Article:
When I decided I was going to spend a year teaching English abroad in 2012, I had two minimum requirements for where I’d consider going: I needed a city that was both vegetarian-friendly and queer-friendly. After a bit of research, I packed my bags and headed to Taipei, despite the fact that I’d never been, didn’t speak Mandarin, and didn’t know a soul there.
It was the right choice.
Within a few months of my move, I’d found a girlfriend, befriended the tarot card reader at the lesbian bookstore, discovered a whole network of Taiwanese queers and other queer expats who were eager to show me everything they loved most about gay Taipei, and completely fallen in love with the city.
I’m not the only visitor to figure out that Taipei is a treasure trove of queer delights. Condé Nast Traveler recently referred to Taipei as “Asia’s most LGBT-friendly city” with good reason. In addition to hosting the biggest pride celebration in all of Asia every October (with queers from just about every other major city in South East Asia converging for the celebration), there’s a vibrant LGBT community that’s incredibly welcoming to visitors year-round—not to mention mountains, beaches, hot springs, world-class museums, and mind-blowing views from the top of Taipei 101, all within city limits.
via SAM YEH/AFP/Getty Images
Some Notes on LGBT Culture in Taiwan
Though Taiwanese people are generally accepting of LGBT folks nowadays, same-sex marriage isn’t yet legal in Taiwan. Activists have been hard at work to change that for the last decade, sometimes using delightful tactics like mass gay wedding ceremonies),and in January, the nation elected its first-ever female president (who herself has been rumored to be a friend of Sappho, though that’s mostly just because she prefers to remain single) Tsai Ing-wen, a vocal supporter of same-sex marriage.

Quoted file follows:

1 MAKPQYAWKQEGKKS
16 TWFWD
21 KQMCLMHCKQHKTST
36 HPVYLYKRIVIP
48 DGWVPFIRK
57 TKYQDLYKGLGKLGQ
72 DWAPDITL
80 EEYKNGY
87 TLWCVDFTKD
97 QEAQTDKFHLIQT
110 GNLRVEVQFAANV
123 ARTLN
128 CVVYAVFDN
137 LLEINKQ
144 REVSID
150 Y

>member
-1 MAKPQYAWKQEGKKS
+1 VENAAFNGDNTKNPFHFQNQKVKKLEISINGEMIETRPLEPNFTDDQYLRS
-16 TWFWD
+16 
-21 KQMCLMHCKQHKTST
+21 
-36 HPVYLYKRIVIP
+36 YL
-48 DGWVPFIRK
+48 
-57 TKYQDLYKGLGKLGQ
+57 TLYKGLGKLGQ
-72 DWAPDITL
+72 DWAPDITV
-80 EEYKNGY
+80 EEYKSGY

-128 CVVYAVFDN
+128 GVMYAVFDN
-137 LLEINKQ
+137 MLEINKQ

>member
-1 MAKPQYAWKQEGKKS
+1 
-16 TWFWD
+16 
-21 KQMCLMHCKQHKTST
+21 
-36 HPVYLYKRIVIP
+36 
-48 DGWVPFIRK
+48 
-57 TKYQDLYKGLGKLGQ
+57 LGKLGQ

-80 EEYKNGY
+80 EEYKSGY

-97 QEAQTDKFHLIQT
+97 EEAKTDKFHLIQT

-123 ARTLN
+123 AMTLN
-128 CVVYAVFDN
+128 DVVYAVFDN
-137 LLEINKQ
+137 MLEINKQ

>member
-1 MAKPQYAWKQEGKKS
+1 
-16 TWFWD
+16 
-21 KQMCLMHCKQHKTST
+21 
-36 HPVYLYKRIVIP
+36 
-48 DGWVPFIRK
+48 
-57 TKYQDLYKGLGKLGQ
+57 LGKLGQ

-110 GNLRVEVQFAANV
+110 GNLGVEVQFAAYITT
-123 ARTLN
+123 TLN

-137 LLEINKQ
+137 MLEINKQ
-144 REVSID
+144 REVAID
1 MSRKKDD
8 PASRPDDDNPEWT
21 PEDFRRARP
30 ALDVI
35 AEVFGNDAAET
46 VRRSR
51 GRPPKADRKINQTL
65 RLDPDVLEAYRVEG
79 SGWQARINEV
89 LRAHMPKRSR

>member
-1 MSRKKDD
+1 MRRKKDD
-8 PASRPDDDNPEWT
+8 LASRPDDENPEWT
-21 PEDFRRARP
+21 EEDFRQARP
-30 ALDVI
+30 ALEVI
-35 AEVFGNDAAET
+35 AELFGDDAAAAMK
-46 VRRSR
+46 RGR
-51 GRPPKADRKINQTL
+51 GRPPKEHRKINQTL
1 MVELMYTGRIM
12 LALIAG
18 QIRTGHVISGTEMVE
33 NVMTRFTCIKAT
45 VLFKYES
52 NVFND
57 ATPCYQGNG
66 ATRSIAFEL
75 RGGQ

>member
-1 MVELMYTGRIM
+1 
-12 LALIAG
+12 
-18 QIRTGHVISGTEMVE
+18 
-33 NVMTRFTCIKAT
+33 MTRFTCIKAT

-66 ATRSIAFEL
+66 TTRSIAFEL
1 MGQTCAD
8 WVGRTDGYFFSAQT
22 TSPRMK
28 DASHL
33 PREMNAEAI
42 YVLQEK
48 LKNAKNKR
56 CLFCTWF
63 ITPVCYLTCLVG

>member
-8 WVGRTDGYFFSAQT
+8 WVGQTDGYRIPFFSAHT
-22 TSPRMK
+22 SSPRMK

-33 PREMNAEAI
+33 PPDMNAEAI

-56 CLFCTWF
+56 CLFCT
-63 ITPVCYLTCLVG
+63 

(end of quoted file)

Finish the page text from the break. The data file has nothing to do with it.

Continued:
A large-scale cultural shift regarding same-sex marriage seems to be underway, too—in late 2014, popular Taiwanese singer Jolin Tsai put out a pro-same-sex marriage anthem called “不一樣又怎樣,” which translates roughly to “We’re all different yet the same.” Both the song and the music video, which features two famous Taiwanese actresses, tell the heartbreaking story of an elderly lesbian couple’s harrowing hospital visit, which ultimately results in one of the women dying because her lifelong partner isn’t able to consent to the life-saving surgery she needs and her next-of-kin doesn’t arrive at the hospital on time. (The video totally made me cry even though I understand virtually none of the lyrics, but a rough lyrical translation is also available here). The song and the video both remain wildly popular in Taiwan.
Speaking of music videos, it’s also worth mentioning that Taiwan has an amazingly fabulous all-lesbian boi band that will make you feel like a tween fangirl in the best possible way. The members of the group Misster are what’s referred to in the Taiwan queer lady scene as “Tomboys” or “Ts,” and they’re part of a butch/femme culture that remains very much alive and well in Taiwan. Femmes are referred to as “Paos,” (which is taken from the Mandarin word for “wives”) or “Ps.” Although there are increasingly more androgynous folks and rule-breakers around, T’s and P’s tend to date each other and take on their corresponding gender roles to some extent. It’s not uncommon for people in a bar or club to make assumptions about you and who you’ll date based on your appearance, or even to ask whether you’re a T or a P in an attempt to figure out who you’re interested in hooking up with.
Also good to know: non-Taiwanese femmes are kind of a rarity in Taipei, and because I didn’t adhere to the high-femme dress code of most Paos, people assumed I was straight a lot. I was regularly asked questions like “Um, do you know this bar is for lesbians?” in hushed, slightly-panicked tones by concerned, well-meaning queers. Once I’d outed myself, though, everyone was always incredibly warm and welcoming.